Home » india news » Data crunch: Centre pushing oil companies to generate data to substantiate success claims on cashless economy

Data crunch: Centre pushing oil companies to generate data to substantiate success claims on cashless economy

Rajeev Khanna | Updated on: 10 February 2017, 1:36 IST

Having changed its narrative on demonetisation from tackling the menace of black money to ushering in an era of cashless economy, the Narendra Modi-led BJP government is facing an uphill task to prove that its move was a success.

Rattled by the growing instances of violence in ATM queues and the fear of the masses losing their patience, the Centre is resorting to desperate measures to save face.

As a part of its moves to prove Modi's narrative a success, the government is looking for ways and means to generate statistics to support its claims.

One of the sectors that they are relying heavily on for producing data to support the line is that of the retail section of public sector oil companies in the country.

The onus of taking forward Modi's claims on demonetisation seems to have fallen on the employees of these companies who are overworked and are racing against deadlines these days.

Data crunch

Given the fact that these companies have access to data regarding sales of petrol, diesel and LPG connections etc., the government has been pushing them to generate data at a fast pace.

The employees of the retail divisions of these companies are over worked to the extent that they have not taken any off since demonetisation was announced on 8 November.

The regular emails from the petroleum ministry have become something which the employees fear since the deadlines given to them are simply impossible to meet. Some of these emails to which Catch has access to, show how the employees are being asked to provide data at an outlandish speed.

"There is simply no planning. What is going on is knee jerk reactions to the misery that the people have been facing and the growing unrest. For example, the cashback scheme on the purchase of petrol through e-wallets or cards was initially proposed to be introduced from 1 January. But on 13 December the government went ahead and announced it and then asked us to do the required exercise," sources said.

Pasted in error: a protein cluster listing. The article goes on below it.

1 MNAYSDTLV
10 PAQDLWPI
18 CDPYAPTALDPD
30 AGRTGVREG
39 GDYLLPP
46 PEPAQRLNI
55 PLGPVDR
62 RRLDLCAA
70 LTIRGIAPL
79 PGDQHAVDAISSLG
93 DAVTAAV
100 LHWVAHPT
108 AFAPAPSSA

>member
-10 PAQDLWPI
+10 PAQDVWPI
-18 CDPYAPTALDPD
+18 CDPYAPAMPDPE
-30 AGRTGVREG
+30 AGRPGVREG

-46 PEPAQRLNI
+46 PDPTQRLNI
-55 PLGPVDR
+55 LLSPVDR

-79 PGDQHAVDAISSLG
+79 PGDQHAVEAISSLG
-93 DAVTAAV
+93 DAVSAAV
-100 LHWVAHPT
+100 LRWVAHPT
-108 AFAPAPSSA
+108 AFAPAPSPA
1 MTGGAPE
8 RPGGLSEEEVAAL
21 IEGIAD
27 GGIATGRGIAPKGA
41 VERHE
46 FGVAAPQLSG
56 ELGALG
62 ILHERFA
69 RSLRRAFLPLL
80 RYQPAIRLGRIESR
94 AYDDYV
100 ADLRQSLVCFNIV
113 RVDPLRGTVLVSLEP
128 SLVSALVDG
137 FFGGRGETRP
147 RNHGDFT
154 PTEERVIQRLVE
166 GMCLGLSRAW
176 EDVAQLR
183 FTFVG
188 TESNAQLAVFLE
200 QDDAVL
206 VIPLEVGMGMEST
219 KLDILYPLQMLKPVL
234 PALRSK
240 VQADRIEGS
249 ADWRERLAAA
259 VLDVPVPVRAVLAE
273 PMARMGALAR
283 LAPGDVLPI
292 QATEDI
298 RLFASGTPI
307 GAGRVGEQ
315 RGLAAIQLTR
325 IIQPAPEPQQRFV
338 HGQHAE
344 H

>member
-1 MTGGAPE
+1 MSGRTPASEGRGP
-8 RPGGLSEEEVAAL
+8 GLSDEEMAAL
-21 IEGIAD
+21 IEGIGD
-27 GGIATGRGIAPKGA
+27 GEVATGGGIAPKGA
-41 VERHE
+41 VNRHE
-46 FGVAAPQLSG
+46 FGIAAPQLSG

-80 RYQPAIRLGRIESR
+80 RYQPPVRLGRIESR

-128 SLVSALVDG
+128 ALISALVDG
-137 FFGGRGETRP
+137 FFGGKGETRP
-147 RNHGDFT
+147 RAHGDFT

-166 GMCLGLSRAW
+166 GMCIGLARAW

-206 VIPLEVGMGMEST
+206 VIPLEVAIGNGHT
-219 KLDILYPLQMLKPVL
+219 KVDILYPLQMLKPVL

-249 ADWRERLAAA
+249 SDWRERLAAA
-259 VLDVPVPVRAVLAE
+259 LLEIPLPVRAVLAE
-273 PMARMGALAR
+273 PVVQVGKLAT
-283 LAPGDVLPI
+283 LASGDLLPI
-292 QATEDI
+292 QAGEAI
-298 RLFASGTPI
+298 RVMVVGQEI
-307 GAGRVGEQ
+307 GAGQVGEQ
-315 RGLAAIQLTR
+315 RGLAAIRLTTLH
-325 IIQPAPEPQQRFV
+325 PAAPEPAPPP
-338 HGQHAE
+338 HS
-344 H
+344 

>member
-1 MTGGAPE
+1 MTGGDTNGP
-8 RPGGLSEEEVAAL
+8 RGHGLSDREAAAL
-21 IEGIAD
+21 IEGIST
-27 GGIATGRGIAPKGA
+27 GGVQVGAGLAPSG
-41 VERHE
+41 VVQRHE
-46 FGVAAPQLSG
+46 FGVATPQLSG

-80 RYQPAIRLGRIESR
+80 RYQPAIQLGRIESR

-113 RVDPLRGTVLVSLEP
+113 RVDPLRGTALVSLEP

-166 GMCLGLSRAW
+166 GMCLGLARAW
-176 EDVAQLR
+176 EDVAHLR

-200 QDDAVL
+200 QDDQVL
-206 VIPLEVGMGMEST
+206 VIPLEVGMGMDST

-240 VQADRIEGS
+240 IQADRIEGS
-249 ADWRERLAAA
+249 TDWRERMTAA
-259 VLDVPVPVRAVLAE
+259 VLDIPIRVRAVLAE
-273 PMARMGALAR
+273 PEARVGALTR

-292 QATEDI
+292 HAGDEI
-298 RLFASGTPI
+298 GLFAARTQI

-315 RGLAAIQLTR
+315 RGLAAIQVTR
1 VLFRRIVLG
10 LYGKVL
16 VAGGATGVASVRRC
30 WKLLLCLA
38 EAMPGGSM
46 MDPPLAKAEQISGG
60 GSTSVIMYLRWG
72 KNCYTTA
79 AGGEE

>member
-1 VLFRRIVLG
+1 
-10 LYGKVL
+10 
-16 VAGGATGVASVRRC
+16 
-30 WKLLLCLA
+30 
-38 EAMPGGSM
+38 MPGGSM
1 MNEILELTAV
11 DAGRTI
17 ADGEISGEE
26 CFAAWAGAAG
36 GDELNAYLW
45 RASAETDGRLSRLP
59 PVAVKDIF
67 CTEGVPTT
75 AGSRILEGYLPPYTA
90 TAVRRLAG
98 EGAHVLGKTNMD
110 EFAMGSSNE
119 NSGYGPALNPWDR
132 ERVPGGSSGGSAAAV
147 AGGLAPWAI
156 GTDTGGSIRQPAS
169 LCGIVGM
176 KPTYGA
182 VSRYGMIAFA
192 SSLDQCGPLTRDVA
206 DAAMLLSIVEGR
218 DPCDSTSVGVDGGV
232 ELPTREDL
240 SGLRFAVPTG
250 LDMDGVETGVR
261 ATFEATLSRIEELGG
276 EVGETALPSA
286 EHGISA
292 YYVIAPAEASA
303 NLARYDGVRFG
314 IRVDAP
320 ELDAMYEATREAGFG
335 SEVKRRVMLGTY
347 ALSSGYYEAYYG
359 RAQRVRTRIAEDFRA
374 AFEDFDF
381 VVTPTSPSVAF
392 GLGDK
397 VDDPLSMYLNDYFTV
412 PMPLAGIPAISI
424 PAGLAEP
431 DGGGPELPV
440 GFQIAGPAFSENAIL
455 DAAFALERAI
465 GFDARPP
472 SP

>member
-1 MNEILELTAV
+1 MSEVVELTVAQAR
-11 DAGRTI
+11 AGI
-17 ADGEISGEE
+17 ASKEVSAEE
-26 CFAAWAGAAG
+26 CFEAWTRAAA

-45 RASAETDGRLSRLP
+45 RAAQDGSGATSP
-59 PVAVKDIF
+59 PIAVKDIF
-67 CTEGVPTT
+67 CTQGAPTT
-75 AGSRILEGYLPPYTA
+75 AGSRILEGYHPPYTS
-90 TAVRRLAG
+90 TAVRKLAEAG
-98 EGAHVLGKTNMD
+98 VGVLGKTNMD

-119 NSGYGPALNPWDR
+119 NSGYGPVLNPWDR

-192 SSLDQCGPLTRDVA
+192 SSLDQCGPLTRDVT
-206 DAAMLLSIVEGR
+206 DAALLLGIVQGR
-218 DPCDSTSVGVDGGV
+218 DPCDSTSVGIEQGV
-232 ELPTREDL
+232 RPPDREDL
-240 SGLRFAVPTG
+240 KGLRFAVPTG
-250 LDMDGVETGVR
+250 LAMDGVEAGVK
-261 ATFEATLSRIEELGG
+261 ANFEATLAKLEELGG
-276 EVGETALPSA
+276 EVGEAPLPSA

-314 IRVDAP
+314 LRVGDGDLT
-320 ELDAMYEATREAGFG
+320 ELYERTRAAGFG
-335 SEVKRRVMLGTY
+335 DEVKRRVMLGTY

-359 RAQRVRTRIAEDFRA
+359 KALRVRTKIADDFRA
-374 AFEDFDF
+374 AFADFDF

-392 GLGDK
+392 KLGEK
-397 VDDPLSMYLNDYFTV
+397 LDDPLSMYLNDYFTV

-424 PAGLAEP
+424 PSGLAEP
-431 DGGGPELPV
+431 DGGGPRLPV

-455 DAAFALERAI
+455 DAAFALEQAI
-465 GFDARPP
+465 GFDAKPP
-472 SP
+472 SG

"It is simply impossible to meet the deadlines and what we are being compelled to feed the ministry are nothing but estimated figures and not the actuals which cannot be generated in the given time frame," they added.

Too many cooks

It is being pointed that the petrol or diesel dealers in the hinterland are not that tech savvy and getting them to adopt swipe machines or e-wallets is a very tedious task in the face of the government pressure to declare one district after the other as cashless.

"We have been doing the jobs of bankers as well over the last one month rendering Know Your Customer (KYC) details to e-wallet companies for our distributors. The problem again is of multiple e-wallets that have sprung up in the market. Though their functioning remains the same, the declaration forms differ and this becomes a very time consuming exercise," said an employee of one of the oil companies.

He further disclosed that the e-wallet companies, like the banks, too are over worked and are unable to provide the required codes for the dealers despite the KYC details being furnished to them. The same is the case with the swipe machines whose availability has dried up.

"What is the point of us furnishing KYC details to the e-wallet companies or the other details to the ministry filling excel sheets round the clock when the situation on the ground is quite different to what is being perceived by the government," sources said.

Too busy... far too busy

The oil company employees further related that due to the exercise to take forward the government narrative, their routine functioning has taken a back seat and even regular audits, that are sacrosanct, are getting delayed.

They pointed out that the situation in the approximately 45,000 petrol pumps across the country remains the same.

"There are daily exchanges of hot words with people turning up with a Rs 2000 note and demanding the change after getting their vehicles filled with petrol or diesel worth Rs 100 or Rs 200. The overworked petrol pump employees also tend to lose their cool at times and the senior staff have to intervene," sources said.

They underlined that the time taken for filling petrol at the pumps and receiving the payment from the customers has gone up from a few seconds to a few minutes given the fact that many petrol pumps have single swipe machines that rotates between many filling stations and the e-wallet users or petrol station employees not being very comfortable with the usage.

It is being pointed that the average number of workers at the petrol stations across the country are five, though they vary from two to 40 at individual stations. They say that these employees are being forced to face hardships just to save the face of the government which went ahead with demonetisation without adequate preparation.

There are daily instructions from the petroleum ministry regarding the installation of standees, banners etc. at retail outlets. The employees of the companies are being made targets for running customer awareness programmes on cashless economy and the top shots of the ministry are having frequent video conferences with the oil company executives giving instructions on how to generate more and more data that can help the government substantiate its narrative.

Edited by Jhinuk Sen

First published: 20 December 2016, 5:32 IST